California clean energy bill: Former Energy Secretary Ernest Moniz praised California's new 100% clean energy bill, Amy Harder reports.
5. What we're reading elsewhere
A world of smoke and dust: A dazzling new NASA visualization shows all the particles in the atmosphere from sources ranging from desert sands to fierce wildfires. Mary Beth Griggs details the forces at work for PopSci.
A beach read: Over at Hakai Magazine, Brendan Borell writes about the California city of Santa Monica's efforts to redefine what a clean, urban beach looks like.
Pinpointing aftershocks: A machine-learning study found an improved way of predicting earthquake aftershocks, potentially leading to better warnings of future quakes, Alexandra Witze writes for Nature News.
6. Something wondrous
Auroras on Earth are breathtaking, occurring at both poles as streams of magnetically charged particles from the sun interact with the planet's magnetic field.
It turns out that such a phenomena is not unique to our home planet. In fact, Jupiter, Saturn, Uranus and Neptune all boast auroras of some sort.
However, unlike on Earth, where you can fly to Iceland to observe the Northern Lights during the winter, or journey far to the south for a look at Aurora Australis, the auroras on other planets can only be viewed from space.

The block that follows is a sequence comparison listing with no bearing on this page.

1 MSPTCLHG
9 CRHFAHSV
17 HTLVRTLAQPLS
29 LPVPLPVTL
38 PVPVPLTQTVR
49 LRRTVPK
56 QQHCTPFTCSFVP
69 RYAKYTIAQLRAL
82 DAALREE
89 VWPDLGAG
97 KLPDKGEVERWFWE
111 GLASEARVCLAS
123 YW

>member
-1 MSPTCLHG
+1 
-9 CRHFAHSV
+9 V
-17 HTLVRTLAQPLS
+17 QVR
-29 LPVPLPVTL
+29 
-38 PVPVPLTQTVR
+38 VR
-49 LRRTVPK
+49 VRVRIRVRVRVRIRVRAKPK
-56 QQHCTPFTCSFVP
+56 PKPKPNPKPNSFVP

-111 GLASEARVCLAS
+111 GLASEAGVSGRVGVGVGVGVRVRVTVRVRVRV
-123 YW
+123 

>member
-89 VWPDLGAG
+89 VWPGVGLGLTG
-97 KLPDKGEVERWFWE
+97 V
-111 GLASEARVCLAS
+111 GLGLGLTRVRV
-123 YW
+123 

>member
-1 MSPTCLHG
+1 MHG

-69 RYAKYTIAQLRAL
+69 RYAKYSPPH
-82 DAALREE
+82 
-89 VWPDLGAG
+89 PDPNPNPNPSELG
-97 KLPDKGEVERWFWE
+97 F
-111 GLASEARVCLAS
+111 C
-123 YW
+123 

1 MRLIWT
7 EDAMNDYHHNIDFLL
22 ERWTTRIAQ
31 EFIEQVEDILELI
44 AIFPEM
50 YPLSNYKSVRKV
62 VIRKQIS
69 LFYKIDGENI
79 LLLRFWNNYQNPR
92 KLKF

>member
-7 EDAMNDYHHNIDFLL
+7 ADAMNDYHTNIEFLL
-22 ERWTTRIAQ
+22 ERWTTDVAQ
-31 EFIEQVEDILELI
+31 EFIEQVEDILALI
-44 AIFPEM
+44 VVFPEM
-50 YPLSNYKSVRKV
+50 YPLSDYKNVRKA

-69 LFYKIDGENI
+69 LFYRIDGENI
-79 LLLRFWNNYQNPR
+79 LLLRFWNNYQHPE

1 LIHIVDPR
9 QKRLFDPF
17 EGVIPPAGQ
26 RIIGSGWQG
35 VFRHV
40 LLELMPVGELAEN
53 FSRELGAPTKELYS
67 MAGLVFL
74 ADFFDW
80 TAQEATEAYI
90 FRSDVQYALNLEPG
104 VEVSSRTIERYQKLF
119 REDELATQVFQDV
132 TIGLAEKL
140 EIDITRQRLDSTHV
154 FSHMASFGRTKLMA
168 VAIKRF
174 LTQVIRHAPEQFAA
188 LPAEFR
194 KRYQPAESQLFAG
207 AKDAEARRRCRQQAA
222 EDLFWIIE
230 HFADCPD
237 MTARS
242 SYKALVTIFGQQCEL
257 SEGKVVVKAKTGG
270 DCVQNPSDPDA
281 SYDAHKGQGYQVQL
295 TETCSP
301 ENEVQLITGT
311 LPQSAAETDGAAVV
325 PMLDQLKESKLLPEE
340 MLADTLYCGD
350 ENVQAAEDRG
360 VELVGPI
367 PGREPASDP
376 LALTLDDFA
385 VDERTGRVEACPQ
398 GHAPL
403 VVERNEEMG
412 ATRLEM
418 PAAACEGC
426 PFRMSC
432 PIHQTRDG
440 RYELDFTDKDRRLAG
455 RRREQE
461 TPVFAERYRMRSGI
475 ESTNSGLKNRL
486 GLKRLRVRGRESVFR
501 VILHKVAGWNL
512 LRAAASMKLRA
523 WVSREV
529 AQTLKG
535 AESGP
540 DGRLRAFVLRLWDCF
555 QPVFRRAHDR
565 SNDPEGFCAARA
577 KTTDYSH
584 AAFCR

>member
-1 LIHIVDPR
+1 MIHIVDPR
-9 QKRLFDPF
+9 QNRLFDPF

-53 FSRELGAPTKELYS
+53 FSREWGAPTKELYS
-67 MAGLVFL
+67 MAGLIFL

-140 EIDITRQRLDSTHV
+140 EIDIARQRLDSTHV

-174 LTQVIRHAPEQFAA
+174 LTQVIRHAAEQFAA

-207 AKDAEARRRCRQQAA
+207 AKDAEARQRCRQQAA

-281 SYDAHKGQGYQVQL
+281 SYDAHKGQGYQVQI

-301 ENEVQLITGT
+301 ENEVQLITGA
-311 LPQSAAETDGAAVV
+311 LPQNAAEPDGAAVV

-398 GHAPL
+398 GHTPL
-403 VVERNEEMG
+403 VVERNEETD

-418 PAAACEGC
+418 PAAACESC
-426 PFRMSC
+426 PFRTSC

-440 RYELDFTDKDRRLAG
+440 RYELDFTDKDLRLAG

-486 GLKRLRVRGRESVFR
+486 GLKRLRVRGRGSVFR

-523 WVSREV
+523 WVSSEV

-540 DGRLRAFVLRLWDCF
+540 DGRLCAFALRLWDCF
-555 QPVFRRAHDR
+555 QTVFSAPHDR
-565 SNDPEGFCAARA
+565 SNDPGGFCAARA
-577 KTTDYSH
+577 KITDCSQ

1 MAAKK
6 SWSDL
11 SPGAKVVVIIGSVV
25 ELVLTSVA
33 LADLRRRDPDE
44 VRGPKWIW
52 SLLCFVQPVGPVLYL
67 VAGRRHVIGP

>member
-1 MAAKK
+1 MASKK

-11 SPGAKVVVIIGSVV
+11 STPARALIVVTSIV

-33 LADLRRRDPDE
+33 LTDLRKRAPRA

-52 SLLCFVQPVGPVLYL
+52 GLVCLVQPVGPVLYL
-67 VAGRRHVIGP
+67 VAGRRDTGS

This is the case with Saturn, since its hydrogen-dominated atmosphere causes auroras to be viewed in ultraviolet wavelengths rather than visible light. The image above is a composite of many different images from the NASA/ESA Hubble Space Telescope, showing the planet's aurora that occurs at its north pole region.
A new study, published in the journal Geophysical Research Letters, details Hubble's observations, which were combined with those from the Cassini spacecraft. Cassini explored Saturn's auroral regions and rings, before plunging into the planet itself on September 15, 2017.
According to a press release, the Hubble data, gathered on 24 occasions over 7 months during the northern solstice, provided new information on Saturn's magnetosphere. The importance of the northern solstice for this study is that this is when the northern auroral region was both visible from Earth and illuminated by the sun.
- The research shows that the auroras on Saturn vary with the solar wind as well as the planet's rotation rate.
- The planet's northern aurora varies with time, peaking at dawn and just before midnight, the study found.
- The midnight peak, scientists concluded, is related to the way the solar wind interacts with the planet's magnetosphere at the northern solstice.
The Hubble observations could give scientists new insights into the data that Cassini sent back, the study notes.